Common Core Dyslexia Learning Disabilities and Reading Comprehension. While the Common Core Standards and Common Core Assessments are much harder, discussions often masks THE ISSUE — READING COMPREHENSION
Diane Ravitch writes about the Common Core Problem with passing scores predicted to drop by 30 points
Common Core for Students with Dyslexia and Learning Disabilities is a huge challenge because only 5 to 7% of the students with dyslexia and learning disabilities are likely to be at grade level on the NEW Common Core Assessments. state mandated tests.
If you are a parent of a child with dyslexia or a learning disability, we strongly recommend focusing on improving your child’s reading comprehension
While there is a legitimate concern with over testing and harder testing, the critical problem for students with dyslexia or a learning disability is that your child’s reading comprehension may well be well below grade level.
Reading Plus (R), a reading software provider, assessed 44000 third graders and the bottom 75% had a reading comprehension score over 2 years below grade level. For students in 4th grades and above, the reading comprehension gap widened to 3, 4, and 5 years below grade level.
The first big challenge is that schools use tests that do not resemble what your child will be tested on — we measure reading comprehension for students in 3rd grade and above with Reading Plus — which uses passages that mirror the length, complexity and questions your child will be answered.
While phonics, phonemic awareness, reading fluency, and vocabulary are all important — reading programs often miss the fact that students with dyslexia and learning disabilities often:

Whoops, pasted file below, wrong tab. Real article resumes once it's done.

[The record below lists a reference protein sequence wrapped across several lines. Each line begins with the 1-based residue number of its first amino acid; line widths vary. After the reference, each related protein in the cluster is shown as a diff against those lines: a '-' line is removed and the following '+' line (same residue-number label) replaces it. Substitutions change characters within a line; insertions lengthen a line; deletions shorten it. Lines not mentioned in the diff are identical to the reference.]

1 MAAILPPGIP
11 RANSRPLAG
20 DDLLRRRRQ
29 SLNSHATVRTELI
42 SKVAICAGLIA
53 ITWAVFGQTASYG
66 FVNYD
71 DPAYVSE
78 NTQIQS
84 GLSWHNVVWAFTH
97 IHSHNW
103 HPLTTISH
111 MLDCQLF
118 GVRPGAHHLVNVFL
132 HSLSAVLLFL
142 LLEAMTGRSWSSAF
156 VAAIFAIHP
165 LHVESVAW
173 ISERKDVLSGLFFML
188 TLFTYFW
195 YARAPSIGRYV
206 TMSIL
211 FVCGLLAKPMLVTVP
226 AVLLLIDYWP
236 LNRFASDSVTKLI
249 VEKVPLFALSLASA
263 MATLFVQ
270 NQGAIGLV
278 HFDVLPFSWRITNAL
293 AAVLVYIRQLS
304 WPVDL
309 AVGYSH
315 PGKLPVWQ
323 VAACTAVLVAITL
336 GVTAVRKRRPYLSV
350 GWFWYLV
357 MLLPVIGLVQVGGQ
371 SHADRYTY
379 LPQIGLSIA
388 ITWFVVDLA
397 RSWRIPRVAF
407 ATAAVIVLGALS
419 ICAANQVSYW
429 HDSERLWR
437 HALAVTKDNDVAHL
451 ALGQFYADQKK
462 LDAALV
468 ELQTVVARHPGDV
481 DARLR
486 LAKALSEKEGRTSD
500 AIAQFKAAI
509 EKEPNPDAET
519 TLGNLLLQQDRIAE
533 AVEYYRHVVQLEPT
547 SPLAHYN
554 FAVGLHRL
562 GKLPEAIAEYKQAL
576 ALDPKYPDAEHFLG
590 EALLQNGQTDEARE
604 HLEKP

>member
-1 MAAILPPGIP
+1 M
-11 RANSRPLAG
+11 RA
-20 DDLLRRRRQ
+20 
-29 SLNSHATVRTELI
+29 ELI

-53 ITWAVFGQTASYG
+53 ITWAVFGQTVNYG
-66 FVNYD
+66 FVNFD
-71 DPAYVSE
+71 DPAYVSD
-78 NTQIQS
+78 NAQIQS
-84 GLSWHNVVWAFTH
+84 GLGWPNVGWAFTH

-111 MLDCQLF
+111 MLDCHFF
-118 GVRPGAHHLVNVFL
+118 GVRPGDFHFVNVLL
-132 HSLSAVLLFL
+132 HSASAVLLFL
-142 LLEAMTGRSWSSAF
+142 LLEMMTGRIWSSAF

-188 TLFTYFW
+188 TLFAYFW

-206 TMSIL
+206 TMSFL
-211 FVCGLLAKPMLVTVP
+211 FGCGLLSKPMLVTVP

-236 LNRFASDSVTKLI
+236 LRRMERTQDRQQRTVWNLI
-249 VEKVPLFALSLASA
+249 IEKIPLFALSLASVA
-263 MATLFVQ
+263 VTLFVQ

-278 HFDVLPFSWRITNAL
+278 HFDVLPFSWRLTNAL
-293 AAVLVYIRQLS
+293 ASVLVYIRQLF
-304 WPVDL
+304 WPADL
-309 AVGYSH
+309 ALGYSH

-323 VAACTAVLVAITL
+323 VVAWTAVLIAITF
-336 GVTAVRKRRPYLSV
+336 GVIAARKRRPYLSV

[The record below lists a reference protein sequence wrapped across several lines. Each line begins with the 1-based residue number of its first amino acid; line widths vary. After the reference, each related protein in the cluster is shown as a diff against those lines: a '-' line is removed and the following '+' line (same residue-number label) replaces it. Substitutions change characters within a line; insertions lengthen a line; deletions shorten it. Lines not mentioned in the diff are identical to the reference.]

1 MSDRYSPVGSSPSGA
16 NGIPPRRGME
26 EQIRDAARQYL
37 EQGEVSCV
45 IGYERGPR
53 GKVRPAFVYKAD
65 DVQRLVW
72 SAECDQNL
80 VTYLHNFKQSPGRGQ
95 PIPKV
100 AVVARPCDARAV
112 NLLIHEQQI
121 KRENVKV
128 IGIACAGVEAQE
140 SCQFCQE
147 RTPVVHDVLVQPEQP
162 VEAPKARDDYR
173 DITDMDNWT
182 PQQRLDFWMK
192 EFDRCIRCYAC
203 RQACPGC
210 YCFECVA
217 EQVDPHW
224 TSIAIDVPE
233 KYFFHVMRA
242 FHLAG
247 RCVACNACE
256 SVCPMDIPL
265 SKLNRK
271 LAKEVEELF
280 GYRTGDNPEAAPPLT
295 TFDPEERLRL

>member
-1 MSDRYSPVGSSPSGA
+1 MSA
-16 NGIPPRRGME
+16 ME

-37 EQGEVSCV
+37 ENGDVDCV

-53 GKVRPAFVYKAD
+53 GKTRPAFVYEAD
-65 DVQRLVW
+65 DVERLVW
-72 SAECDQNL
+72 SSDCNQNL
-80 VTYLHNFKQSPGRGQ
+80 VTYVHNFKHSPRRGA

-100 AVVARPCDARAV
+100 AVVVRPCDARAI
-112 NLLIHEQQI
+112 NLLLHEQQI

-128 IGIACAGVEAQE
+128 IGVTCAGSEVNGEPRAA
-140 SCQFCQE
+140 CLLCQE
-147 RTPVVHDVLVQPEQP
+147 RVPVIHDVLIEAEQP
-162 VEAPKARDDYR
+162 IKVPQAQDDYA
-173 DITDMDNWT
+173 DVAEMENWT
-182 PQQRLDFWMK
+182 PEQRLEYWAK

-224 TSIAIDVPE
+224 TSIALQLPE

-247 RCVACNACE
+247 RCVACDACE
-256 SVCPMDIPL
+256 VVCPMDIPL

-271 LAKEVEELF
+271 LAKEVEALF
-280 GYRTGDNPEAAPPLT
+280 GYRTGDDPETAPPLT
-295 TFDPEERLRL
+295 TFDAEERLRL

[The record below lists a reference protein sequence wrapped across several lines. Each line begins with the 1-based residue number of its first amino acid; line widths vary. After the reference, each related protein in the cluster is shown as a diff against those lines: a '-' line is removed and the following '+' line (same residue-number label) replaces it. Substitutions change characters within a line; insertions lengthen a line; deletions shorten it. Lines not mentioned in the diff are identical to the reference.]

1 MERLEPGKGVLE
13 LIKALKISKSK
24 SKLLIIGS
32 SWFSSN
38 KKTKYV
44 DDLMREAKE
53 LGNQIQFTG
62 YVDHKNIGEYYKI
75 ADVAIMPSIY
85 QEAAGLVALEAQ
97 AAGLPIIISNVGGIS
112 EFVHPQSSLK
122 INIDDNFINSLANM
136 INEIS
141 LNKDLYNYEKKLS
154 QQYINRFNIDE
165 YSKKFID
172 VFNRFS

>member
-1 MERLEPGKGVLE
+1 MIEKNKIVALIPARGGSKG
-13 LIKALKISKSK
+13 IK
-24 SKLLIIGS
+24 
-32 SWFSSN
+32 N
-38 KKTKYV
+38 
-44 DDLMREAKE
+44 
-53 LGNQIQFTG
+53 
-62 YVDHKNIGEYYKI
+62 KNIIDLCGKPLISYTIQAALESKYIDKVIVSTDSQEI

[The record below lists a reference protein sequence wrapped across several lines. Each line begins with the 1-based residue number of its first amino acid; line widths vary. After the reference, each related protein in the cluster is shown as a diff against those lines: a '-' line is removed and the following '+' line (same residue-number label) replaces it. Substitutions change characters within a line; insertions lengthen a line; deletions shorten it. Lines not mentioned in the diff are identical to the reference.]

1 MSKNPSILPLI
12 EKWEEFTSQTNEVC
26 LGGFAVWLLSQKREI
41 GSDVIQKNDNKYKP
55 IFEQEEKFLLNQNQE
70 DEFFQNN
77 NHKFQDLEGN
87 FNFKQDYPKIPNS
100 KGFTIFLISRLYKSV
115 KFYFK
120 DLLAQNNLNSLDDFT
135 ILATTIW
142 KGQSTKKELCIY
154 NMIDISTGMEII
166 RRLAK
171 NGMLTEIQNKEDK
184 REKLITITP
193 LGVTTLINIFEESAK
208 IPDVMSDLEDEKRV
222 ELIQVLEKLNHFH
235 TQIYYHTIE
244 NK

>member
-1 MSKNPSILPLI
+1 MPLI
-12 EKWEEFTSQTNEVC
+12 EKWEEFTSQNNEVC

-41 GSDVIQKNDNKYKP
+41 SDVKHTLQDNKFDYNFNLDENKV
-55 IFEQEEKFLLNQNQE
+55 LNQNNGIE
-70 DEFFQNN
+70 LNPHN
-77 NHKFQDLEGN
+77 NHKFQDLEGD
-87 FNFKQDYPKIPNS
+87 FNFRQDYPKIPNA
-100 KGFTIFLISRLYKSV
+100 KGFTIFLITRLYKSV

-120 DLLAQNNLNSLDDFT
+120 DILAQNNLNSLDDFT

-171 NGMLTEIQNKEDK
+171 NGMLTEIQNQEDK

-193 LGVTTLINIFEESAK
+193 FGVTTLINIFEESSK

– learn differently. You child may well learn best when your child sees and experiences information. For students who learn differently. the problems you may see include:
– Either skipping over the frequently used or not understanding these words — (e.g. but, what, if, except …) — these problems are often a real problem with math word problems
– Not recognizing words your child has seen and not mastered
– skip words and lines when reading
– have difficulty paying attention to that which is boring
– have difficulty remember what the child has read — this is called working memory
– reading avoidance — who would read if one lost focus, got headaches when reading, did not remember what they read and reading was torture
Again, if you have a child with dyslexia or a learning disability, we recommend focusing on reading comprehension, make sure you get to the underlying causes of the problem and that you be committed to getting your child back to grade level.
For more information, you can visit our page on Learning Disabilities and Dyslexia